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Thread: Photos of airmen in flight suits - suggestions

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    Default Photos of airmen in flight suits - suggestions

    Hello all,

    at the following link there ought to be visible, three photos of airmen, obtained from family of an airman interned in ireland in 1941. Now, his wife, whom he married post war, had been married to another pilot during the war who was sadly killed only months, even weeks afterwards. So, they cannot really ID either of the men being in the photos.

    https://goo.gl/photos/YeD8VnP41NQUJLzF8

    my questions was, can anyone comment on the photos with relation to what the presence of the flight suits say, i.e. are they associated with early war, mid war or late war, any particular command, Coastal or Bomber etc.

    I do have my own opinions but they may just be nonsense.
    Dennis Burke
    - Dublin

    Foreign Aircrew and Aircraft Ireland 1939-1945
    www.ww2irishaviation.com

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    Looking at the building in the snow I am going to suggest one of the training schools in Canada. I could be wrong but there is something which just says training.

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    For some reason I associate that kind of flying gear with early war, comparing to certain photos I have.

    The presence of snow certainly would suggest Canada, but one of the airmen involved would have been a prewar/early war entrant.

    Are these Sidcot suits?
    Dennis Burke
    - Dublin

    Foreign Aircrew and Aircraft Ireland 1939-1945
    www.ww2irishaviation.com

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    They certainly look like Sidcots, I have a photo of my grandfather wearing one in about 1940/1.

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    The flying boots also look like the typical pre-war RAF type, cannot recall their designation (1936?), but it was a very well known type. Unfortunately the goggles in the right hand pic are out of focus, but somebody might be able to recognize the model, perhaps the Mk.IV?
    David D

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    Look similar to the ones worn by the airmen in my blog here. https://wallyswar.wordpress.com/wire...ator-training/
    Researching my father's time with 50 Squadron, 97 Squadron, Dulug Luft, Stalag Luft VI, Stalag 357 and Stalag Luft III.

    http://wallyswar.wordpress.com/

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    Thats sort of what I was getting at, those large one piece overalls seem to eb a feature of early war photos, maybe training, more often that not then, the flight gera on operations is the fur/wool lined jacket. i must look up a book I have.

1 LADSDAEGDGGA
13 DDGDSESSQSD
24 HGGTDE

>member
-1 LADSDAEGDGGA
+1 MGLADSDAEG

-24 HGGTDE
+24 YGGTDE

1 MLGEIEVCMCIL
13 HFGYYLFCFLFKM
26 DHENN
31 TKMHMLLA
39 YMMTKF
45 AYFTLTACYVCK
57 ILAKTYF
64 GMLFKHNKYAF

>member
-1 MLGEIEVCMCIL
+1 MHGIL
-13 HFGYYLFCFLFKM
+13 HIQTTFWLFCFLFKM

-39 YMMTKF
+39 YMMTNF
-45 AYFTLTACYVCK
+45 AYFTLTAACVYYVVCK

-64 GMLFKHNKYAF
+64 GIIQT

OK, from Sutton handbook of the RAF

    there is mentioned some options

    The Sidcot from the 1930's
    https://www.historicflyingclothing.c...5#.WWjs6vnyu70

    The harnessuit from May 1940


    and then what I took to be just lambs wool jacket over the uniform is actually a heatable lambswool jacket with wrap around trousers.


    and the Taylor bouyancy suit from 1942
    https://www.historicflyingclothing.c...6#.WWjsCvnyu70
    Last edited by dennis_burke; 14th July 2017 at 16:17.
    Dennis Burke
    - Dublin

    Foreign Aircrew and Aircraft Ireland 1939-1945
    www.ww2irishaviation.com

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    Dennis (et al)
    I'm by no means an expert in these matters, but the pic of the 3 guys in their suits makes them look very bulky. Now I'm sure those suits did what they were supposed to do - i.e. keep the wearer(s) reasonably warm (at altitude). My only flight experiences in a/c of WW2 (and shortly after) vintage was in Ansons, Lincolns, and Shacklebombers. I suspect, however, that the designers of those a/c had not spoken to the designers of those suits. There are operational places in all three a/c where those suits would (a) make entry quite difficult, and (b) make working ditto - if not impossible (the rear turret of a Lancaster comes to mind?). This problem no doubt led to the much slimmer electrically heated suits, etc. But at least two of My Leaders, in my early days, however, had their audiences in stitches relating how these suits were prone to burst into flames - or not work at all (whilst over enemy territory!!)!!!!
    HTH
    Peter Davies
    Meteorology is a science; good meteorology is an art!
    We might not know - but we might know who does!

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